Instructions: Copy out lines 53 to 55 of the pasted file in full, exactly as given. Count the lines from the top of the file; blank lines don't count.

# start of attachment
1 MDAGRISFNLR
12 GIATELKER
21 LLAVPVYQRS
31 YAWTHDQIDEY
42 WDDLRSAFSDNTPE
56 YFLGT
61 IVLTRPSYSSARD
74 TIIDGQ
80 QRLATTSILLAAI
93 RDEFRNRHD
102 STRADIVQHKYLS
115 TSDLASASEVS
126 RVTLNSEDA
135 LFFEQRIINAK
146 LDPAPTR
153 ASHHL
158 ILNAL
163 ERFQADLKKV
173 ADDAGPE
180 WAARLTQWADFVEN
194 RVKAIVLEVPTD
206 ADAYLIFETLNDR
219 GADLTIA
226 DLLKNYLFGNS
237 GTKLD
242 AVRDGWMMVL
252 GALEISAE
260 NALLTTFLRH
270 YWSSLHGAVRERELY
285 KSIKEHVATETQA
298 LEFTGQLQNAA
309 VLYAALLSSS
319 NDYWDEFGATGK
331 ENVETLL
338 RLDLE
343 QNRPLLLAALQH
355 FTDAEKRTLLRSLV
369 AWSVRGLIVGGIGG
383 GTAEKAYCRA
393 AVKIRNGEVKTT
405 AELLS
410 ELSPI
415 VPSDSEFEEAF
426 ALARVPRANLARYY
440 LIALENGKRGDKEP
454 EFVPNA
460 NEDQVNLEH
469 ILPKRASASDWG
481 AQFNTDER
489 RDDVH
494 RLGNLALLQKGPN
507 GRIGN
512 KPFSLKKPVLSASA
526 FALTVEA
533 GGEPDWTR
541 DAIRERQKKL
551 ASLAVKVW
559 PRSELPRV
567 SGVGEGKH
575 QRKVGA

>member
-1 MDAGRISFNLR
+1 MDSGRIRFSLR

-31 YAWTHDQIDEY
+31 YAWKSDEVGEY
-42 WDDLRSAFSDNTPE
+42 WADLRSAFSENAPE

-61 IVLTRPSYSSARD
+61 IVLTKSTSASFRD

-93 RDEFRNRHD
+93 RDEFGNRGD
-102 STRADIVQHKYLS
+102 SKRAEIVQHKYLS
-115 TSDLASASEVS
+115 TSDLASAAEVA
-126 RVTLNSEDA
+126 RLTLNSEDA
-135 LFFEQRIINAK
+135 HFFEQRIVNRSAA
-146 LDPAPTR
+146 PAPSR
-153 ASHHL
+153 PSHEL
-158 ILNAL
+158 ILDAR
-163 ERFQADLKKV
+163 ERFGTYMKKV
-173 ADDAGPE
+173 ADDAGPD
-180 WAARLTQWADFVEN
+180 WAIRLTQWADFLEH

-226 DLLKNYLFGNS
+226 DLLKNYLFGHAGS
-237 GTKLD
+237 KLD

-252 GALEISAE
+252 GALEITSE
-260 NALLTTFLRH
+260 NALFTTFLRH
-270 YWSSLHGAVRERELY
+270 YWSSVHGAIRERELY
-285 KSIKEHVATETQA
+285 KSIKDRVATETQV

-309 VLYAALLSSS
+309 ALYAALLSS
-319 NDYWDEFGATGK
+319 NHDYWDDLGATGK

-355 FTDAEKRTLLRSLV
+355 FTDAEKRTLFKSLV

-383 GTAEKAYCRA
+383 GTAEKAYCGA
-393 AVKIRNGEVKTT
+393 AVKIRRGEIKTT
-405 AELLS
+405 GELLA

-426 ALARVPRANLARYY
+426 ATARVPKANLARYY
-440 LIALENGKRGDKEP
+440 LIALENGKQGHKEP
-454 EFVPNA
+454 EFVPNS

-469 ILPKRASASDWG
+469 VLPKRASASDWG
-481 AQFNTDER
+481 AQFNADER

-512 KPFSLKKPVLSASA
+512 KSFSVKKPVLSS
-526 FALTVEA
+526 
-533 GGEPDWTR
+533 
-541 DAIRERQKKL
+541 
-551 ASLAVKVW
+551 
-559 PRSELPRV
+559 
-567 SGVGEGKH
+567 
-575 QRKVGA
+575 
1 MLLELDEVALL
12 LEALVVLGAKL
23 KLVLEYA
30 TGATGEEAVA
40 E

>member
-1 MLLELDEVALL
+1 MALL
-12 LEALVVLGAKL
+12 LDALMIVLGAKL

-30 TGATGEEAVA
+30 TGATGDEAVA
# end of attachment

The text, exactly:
512 KPFSLKKPVLSASA
526 FALTVEA
533 GGEPDWTR